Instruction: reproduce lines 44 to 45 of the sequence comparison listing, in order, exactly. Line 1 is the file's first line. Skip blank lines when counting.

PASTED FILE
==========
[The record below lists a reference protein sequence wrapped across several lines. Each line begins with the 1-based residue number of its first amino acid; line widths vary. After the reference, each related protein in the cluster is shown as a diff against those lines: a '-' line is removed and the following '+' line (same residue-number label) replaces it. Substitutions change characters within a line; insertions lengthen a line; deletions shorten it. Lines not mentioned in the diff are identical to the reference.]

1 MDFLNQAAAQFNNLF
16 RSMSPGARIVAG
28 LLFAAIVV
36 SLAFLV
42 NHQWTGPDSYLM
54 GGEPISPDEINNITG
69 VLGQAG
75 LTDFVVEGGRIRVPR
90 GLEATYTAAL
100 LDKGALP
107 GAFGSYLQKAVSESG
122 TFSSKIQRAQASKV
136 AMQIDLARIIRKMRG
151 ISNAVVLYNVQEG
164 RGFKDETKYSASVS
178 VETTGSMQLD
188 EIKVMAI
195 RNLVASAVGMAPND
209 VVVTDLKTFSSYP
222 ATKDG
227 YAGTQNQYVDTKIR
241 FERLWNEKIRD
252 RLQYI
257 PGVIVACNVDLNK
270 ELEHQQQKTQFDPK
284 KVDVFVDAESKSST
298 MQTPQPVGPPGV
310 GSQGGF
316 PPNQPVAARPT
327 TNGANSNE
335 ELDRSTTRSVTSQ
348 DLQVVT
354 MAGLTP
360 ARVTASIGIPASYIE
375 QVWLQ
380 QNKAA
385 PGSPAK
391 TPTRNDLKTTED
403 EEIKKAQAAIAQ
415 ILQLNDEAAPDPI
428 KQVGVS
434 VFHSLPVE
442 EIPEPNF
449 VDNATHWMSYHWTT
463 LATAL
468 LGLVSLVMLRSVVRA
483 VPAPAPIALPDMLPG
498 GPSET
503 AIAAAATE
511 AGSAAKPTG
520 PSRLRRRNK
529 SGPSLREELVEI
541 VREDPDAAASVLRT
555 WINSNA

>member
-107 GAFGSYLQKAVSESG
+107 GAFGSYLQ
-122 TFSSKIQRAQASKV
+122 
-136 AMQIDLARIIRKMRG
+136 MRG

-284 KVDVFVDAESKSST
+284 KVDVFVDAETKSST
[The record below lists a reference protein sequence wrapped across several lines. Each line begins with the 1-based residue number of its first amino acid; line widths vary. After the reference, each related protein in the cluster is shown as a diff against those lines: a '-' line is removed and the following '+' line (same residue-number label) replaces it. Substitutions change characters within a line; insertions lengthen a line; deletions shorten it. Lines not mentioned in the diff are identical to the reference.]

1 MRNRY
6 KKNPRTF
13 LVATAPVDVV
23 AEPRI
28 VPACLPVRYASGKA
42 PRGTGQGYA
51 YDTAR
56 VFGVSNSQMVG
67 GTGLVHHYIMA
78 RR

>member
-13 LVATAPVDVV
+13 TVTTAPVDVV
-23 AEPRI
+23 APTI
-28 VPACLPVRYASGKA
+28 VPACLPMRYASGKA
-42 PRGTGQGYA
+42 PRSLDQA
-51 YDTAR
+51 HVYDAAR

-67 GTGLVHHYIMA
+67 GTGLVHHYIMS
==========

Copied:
442 EIPEPNF
449 VDNATHWMSYHWTT